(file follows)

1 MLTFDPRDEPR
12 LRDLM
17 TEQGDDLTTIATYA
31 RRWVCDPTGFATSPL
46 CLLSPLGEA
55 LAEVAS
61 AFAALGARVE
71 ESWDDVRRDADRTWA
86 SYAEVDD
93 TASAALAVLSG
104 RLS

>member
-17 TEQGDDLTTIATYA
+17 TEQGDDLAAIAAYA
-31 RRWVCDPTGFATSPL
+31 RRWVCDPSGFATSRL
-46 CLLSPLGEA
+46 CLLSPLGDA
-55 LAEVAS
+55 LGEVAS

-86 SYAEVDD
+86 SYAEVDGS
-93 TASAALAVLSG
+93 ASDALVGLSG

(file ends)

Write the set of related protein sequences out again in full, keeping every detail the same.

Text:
1 MLTFDPRDEPR
12 LRDLM
17 TEQGDDLTTIATYA
31 RRWVCDPTGFATSPL
46 CLLSPLGEA
55 LAEVAS
61 AFAALGARVE
71 ESWDDVRRDADRTWA
86 SYAEVDD
93 TASAALAVLSG
104 RLS

>member
-17 TEQGDDLTTIATYA
+17 TEQGDDLAAIAAYA
-31 RRWVCDPTGFATSPL
+31 RRWVCDPSGFATSRL
-46 CLLSPLGEA
+46 CLLSPLGDA
-55 LAEVAS
+55 LGEVAS

-86 SYAEVDD
+86 SYAEVDGS
-93 TASAALAVLSG
+93 ASDALVGLSG